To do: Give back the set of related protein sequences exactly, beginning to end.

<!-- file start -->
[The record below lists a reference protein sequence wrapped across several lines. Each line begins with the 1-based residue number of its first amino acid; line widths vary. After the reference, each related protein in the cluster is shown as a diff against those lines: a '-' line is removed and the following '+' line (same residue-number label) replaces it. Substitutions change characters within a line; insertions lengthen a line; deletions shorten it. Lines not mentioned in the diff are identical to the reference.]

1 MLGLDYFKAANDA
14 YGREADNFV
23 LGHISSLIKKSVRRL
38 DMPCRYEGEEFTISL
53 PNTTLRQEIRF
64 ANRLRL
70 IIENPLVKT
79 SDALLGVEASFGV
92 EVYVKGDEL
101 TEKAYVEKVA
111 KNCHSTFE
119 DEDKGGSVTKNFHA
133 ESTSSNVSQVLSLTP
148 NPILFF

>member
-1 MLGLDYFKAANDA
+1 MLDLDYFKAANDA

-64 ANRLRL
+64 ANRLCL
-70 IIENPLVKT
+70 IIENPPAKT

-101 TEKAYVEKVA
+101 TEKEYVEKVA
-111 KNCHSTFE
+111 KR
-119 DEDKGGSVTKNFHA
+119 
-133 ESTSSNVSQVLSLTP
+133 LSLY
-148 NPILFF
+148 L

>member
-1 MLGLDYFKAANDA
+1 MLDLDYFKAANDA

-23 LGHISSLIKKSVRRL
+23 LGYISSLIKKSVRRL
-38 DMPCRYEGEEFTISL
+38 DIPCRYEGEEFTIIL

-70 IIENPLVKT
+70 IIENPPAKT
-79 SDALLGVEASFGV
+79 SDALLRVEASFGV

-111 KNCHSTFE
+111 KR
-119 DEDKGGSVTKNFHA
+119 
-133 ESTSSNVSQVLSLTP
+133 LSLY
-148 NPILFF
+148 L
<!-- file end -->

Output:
[The record below lists a reference protein sequence wrapped across several lines. Each line begins with the 1-based residue number of its first amino acid; line widths vary. After the reference, each related protein in the cluster is shown as a diff against those lines: a '-' line is removed and the following '+' line (same residue-number label) replaces it. Substitutions change characters within a line; insertions lengthen a line; deletions shorten it. Lines not mentioned in the diff are identical to the reference.]

1 MLGLDYFKAANDA
14 YGREADNFV
23 LGHISSLIKKSVRRL
38 DMPCRYEGEEFTISL
53 PNTTLRQEIRF
64 ANRLRL
70 IIENPLVKT
79 SDALLGVEASFGV
92 EVYVKGDEL
101 TEKAYVEKVA
111 KNCHSTFE
119 DEDKGGSVTKNFHA
133 ESTSSNVSQVLSLTP
148 NPILFF

>member
-1 MLGLDYFKAANDA
+1 MLDLDYFKAANDA

-64 ANRLRL
+64 ANRLCL
-70 IIENPLVKT
+70 IIENPPAKT

-101 TEKAYVEKVA
+101 TEKEYVEKVA
-111 KNCHSTFE
+111 KR
-119 DEDKGGSVTKNFHA
+119 
-133 ESTSSNVSQVLSLTP
+133 LSLY
-148 NPILFF
+148 L

>member
-1 MLGLDYFKAANDA
+1 MLDLDYFKAANDA

-23 LGHISSLIKKSVRRL
+23 LGYISSLIKKSVRRL
-38 DMPCRYEGEEFTISL
+38 DIPCRYEGEEFTIIL

-70 IIENPLVKT
+70 IIENPPAKT
-79 SDALLGVEASFGV
+79 SDALLRVEASFGV

-111 KNCHSTFE
+111 KR
-119 DEDKGGSVTKNFHA
+119 
-133 ESTSSNVSQVLSLTP
+133 LSLY
-148 NPILFF
+148 L